The terms "safe" and "bubble" are probably two of the most overused, yet non-defined words you will find as part of today's investment vernacular. On the surface, their meanings are essentially antonyms. The latter synonymous with a sell or bearish analysis, the former, a more bullish take.
While I'd argue that the "bubble" blowers (so to speak) in the income investing arena have lost a lot of credibility given their propensity to cry wolf over the past near-decade, the concept of "safe" seems to have also picked up a lot of steam as of late. That, by itself, should have you concerned.
On the surface, regardless of one's personal definition of what constitutes "safe," I personally find it paradoxical that safe is ever used in conjunction with any income equity. If one wants to say that an FDIC-insured cash account is safe or an AAA-rated corporate bond is pretty safe, I'd buy into that.
Dividend Growth Safety
Whatever your personal view towards safety, there seems to be a belief that a dividend growth stock with a long track record of paying rising dividends constitutes low risk, perhaps even safety, relatively speaking. This would be as compared to a company with less of a dividend paying track record or one with a history of freezes, cuts, or eliminations.
I'd agree that DG is probably one of the "safer" equity strategies investors employ. How safe DG is compared to money markets and AAA bonds I guess is somewhat subjective.
As I've noted in the past, one of the problems I personally have with a pure DG mindset is that dividend growth, in and of itself, should be looked at in most cases as a lagging indicator. When a dividend hike decision is reached, it is typically reflective of current balance sheet characteristics, cash on hand and recent corporate performance.
You're not likely to hear a company say that it is increasing its dividend 10% this year because earnings will rise 10% this year. Although a dividend announcement might also include reference to "confidence in the future."
My pet example for deceptive dividend growth is Procter & Gamble (NYSE:PG). Despite its reputation for being the dividend investor's dividend company, I'd argue that PG has sunk to pretty low depths in terms of current investment margin of safety.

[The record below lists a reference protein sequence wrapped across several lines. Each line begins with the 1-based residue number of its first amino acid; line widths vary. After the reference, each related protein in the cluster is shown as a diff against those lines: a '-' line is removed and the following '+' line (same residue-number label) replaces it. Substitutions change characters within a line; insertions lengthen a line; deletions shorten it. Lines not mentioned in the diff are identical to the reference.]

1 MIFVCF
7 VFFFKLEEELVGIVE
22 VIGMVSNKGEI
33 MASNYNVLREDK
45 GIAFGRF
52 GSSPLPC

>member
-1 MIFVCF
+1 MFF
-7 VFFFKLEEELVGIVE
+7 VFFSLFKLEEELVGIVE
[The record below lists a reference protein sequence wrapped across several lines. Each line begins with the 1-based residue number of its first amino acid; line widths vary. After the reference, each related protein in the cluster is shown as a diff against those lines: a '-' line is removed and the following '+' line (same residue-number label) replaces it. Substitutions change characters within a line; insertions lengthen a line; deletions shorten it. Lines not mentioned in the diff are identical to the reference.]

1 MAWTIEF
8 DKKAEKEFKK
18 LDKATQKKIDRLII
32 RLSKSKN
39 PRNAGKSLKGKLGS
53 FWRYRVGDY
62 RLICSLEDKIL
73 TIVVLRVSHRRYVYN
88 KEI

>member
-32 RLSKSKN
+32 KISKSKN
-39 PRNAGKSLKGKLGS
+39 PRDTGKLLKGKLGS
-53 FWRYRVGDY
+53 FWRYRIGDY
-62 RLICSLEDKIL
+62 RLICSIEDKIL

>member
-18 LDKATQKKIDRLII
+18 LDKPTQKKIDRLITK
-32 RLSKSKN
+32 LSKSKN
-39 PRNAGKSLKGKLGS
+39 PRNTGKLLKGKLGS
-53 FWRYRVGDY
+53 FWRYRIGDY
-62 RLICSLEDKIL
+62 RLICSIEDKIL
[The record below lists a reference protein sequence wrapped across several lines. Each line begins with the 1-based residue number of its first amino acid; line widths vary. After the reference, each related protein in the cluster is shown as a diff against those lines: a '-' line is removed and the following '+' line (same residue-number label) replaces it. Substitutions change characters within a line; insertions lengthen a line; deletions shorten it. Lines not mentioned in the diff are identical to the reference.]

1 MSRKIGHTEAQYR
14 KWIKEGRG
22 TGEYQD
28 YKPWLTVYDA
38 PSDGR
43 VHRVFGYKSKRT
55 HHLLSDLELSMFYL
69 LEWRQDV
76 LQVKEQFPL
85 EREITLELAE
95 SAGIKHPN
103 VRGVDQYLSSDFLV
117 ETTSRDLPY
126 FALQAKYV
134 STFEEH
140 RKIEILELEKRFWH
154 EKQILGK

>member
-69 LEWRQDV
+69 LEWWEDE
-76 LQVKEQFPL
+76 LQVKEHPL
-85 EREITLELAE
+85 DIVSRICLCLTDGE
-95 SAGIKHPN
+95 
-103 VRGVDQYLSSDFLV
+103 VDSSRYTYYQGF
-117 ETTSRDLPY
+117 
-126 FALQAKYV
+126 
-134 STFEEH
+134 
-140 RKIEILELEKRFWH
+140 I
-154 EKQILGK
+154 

Its payout ratio is high, its revenue growth low and its valuation is in excess of a 20 multiple. Management has put itself in a corner with its liberal dividend decisions during the past decade. Of course PG is not going out of business overnight, which might be pointed to as "one in the safety column" for the company.
But that's a questionable principal motivation for wanting to hold a stock, and not a particularly savvy one over the past several years. I'd also argue that viewing stocks as "forever" positions is passe and perhaps even foolish in this dynamic economic era. Economies change. Once upon a time an investor's income portfolio could be dominated by banks, consumer products, integrated oils, utilities and transport stocks. Today, that would represent a somewhat underdiversified portfolio, only partially representative of what is occurring in today's economy.
Instead of PG - The Not-So-Safe-Side of Safety
While this is certainly a cherry-picked example, if an investor had opted for Home Depot (NYSE:HD) at the beginning of 2010 instead of P&G, what would the difference have been? Let's take a look.
Despite the fact that Home Depot and PG had similar yields at the beginning of 2010 and probably similar looking risk profiles, the investor in HD is in a much, much better place today than the PG investor - with a BDC or mREIT-like yield on cost and 350% more capital.